FocusChina eyes petchems innovation, restructuring in next 5 years

15 October 2010 11:01  [Source: ICIS news]

By Fanny Zhang

GUANGZHOU (ICIS)--China will likely push for the restructuring of its domestic petrochemical industry, with an emphasis on the importance of pursuing technological innovations, to enhance the sector’s competitiveness in the next five years, industry sources said on Friday.

“The petrochemical industry needs to transit into an innovation-dominated development mode from the present production-dominated one,” said a source from China Petroleum and Chemical Industry Association (CPCIA).

“To achieve that, we would give priorities on projects involving advanced technology and eliminate those low-end productions,” the source said.

CPCIA participates in drafting the five-year plan for the petrochemical industry. The plan was expected to be published sometime next year immediately following announcement of the big 12th Five-Year Plan (2011-2015) – the country’s comprehensive economic, social and industrial development blueprint,  industry sources said.

An outline of the massive blueprint will be discussed and approved at the Fifth Plenary Session of the 17th Central Committee of China’s Communist Party, which started on Friday in Beijing and would run through to 18 October.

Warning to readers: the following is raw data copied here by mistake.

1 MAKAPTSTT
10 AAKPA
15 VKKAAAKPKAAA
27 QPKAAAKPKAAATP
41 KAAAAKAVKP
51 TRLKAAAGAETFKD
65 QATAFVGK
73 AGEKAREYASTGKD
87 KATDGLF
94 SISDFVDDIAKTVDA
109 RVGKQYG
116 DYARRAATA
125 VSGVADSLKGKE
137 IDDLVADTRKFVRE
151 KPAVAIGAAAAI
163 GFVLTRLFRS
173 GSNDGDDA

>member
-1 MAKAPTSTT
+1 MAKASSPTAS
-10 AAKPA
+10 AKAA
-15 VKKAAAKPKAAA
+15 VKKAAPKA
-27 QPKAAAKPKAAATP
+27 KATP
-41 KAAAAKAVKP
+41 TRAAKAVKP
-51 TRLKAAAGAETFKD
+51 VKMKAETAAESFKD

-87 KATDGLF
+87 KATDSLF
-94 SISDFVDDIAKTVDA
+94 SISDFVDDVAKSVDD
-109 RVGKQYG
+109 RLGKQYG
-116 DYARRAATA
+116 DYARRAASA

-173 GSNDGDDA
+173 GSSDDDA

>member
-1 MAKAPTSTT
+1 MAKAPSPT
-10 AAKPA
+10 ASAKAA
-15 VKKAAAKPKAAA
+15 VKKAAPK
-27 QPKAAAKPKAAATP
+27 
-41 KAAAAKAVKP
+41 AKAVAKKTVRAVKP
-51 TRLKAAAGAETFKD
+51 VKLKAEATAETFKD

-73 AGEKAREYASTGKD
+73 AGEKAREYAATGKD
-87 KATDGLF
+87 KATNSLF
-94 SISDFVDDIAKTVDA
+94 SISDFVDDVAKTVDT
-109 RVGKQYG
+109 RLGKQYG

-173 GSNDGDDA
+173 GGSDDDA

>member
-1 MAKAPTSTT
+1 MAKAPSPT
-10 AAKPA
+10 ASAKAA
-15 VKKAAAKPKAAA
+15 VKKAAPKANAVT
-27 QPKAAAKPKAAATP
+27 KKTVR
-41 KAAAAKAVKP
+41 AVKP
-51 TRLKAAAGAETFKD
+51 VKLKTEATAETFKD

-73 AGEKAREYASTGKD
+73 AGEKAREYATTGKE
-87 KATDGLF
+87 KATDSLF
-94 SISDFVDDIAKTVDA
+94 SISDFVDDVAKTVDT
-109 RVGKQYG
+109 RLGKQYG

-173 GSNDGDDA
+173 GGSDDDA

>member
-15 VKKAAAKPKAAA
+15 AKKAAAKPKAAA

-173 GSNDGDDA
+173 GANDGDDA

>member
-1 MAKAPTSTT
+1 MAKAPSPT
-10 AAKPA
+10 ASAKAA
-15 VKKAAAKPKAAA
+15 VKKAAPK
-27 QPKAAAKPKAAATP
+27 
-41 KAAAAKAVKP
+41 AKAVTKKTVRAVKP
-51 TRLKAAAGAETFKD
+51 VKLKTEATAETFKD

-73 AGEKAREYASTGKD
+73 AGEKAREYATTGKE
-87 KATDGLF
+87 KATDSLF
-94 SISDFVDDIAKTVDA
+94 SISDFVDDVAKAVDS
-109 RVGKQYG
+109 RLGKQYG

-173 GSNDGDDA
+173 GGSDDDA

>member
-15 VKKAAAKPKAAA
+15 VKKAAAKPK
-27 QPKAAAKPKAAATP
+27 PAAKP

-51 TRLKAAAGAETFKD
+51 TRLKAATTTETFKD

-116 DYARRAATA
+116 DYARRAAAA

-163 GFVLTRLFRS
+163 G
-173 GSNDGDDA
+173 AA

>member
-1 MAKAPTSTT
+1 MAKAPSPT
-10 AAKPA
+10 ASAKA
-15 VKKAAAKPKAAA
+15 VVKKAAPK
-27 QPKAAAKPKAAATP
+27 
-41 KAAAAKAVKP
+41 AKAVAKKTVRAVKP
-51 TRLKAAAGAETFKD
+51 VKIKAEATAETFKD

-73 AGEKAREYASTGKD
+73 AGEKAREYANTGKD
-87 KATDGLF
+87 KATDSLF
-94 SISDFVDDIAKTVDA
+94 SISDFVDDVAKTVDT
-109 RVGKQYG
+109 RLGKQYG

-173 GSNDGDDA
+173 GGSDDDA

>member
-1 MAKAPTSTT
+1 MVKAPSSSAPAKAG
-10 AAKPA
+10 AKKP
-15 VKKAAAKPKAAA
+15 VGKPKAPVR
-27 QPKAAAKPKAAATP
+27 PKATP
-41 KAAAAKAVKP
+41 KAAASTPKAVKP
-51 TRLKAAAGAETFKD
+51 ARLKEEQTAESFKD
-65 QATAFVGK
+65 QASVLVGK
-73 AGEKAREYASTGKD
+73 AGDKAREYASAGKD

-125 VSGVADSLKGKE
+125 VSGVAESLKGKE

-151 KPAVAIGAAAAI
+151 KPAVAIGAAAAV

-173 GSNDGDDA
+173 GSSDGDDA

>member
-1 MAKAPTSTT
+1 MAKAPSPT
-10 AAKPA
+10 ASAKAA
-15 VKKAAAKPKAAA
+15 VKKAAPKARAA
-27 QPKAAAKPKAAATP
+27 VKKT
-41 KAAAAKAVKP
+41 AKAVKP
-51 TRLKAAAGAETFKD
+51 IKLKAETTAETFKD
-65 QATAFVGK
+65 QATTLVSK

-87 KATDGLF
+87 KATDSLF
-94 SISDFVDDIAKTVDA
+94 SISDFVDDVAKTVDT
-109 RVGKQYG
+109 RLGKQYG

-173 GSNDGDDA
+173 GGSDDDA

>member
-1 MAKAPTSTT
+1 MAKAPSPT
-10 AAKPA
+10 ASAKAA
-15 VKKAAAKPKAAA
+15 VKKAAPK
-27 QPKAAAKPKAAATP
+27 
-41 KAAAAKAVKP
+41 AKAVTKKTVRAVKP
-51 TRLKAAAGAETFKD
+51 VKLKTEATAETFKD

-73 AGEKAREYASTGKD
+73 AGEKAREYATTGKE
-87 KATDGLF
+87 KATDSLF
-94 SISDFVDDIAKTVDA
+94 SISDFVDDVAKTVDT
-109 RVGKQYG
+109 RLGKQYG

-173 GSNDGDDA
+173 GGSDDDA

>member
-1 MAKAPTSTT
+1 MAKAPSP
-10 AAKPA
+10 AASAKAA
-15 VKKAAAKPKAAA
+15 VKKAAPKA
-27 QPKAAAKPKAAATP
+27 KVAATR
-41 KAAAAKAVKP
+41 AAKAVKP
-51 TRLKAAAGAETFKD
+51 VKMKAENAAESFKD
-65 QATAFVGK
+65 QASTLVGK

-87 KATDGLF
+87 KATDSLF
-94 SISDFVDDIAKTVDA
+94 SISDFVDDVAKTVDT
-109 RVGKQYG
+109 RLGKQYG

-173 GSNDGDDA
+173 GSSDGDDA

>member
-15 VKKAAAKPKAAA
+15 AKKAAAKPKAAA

Energy safety and energy conservation would most probably be tackled, indsutry sources said.

The industry restructuring could entail relocation of production sites and streamlining of product portfolios of big companies, but specific details of the plan were still in the works, industry sources said.

“The government would continue to encourage oil companies to acquire exploration rights in overseas oilfields, while at the same time, speed up coal chemical development and alternative fuel applications,” said Qiu Ziyuan, a senior analyst at Shenzhen-based broker China Merchants Securities (CMS).

An outline of the plan for the petrochemical industry was almost complete and was expected to be submitted for approval by the end of this year, said the source from CPCIA.

“[But] details would only come sometime next year,” the source said.

According to media accounts, China would likely cut its energy consumption per capita GDP by a further 15-20% over the next five years starting 2011. China had set a 20% reduction in energy usage in its 11th Five-Year Plan that will end this year.

The country, in its 11th Five-Year Plan (2006-2010), had hoped that its economy would transit from an export-led to demand-led growth, but analysts said that the results had not been ideal, citing that China’s trade surplus had remained high.

“For the next five years, consumption expansion would continue to be a basic policy,” said Qiu of CMS.

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By: Fanny Zhang
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